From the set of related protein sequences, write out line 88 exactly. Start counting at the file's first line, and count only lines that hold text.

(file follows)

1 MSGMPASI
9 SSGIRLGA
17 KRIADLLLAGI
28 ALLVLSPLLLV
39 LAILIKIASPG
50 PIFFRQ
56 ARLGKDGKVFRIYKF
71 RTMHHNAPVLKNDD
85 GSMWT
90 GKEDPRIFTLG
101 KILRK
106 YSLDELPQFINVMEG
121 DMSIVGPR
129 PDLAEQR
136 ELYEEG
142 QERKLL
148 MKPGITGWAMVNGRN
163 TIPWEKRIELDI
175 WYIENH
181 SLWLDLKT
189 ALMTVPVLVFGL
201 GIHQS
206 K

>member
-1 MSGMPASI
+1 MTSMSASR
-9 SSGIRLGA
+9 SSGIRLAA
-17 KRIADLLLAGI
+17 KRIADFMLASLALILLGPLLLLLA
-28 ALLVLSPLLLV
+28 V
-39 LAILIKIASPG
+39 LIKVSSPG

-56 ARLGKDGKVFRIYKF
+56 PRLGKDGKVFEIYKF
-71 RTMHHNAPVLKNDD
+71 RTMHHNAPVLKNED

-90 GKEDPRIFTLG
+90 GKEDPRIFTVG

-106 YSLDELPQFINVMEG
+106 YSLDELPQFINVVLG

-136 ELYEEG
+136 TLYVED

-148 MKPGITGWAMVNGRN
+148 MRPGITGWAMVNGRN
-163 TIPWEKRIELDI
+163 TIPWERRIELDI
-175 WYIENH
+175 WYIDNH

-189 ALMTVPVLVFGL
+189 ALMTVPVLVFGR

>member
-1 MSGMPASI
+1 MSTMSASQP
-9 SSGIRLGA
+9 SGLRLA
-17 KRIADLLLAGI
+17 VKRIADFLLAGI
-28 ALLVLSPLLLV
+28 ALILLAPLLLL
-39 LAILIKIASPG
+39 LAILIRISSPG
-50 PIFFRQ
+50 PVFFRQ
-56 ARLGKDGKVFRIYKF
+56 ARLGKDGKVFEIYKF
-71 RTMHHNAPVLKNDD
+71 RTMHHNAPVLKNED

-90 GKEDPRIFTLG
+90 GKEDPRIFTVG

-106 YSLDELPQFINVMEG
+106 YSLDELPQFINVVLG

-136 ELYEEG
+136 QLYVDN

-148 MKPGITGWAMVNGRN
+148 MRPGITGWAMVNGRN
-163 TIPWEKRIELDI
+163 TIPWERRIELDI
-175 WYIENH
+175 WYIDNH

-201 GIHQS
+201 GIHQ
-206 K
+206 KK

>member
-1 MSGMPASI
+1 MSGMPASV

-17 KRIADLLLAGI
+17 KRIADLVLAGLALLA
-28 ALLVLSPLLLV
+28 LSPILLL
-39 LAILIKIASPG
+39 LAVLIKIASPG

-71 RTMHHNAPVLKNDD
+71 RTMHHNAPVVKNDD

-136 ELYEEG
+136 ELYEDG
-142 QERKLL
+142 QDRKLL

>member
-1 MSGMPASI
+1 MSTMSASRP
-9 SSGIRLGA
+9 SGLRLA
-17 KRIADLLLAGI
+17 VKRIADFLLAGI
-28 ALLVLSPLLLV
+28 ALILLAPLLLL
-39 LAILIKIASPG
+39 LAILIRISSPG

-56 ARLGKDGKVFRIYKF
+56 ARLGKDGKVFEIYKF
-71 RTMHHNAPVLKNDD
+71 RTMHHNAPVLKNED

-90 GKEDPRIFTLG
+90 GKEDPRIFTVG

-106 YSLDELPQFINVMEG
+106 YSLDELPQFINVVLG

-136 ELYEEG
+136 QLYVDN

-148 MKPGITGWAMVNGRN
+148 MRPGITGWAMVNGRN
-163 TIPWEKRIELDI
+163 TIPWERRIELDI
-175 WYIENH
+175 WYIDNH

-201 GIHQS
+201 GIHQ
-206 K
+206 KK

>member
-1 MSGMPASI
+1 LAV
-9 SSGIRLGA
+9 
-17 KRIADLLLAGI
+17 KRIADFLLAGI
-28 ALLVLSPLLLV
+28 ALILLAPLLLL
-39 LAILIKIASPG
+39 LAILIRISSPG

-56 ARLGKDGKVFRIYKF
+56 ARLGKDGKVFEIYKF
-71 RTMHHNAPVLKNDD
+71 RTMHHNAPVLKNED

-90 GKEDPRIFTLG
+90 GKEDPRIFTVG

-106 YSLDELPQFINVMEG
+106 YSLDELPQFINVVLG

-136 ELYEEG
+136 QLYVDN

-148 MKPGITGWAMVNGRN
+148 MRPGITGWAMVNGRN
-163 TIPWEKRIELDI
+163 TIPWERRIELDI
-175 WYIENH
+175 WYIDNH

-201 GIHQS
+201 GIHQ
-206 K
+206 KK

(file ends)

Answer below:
+1 MSGMPASV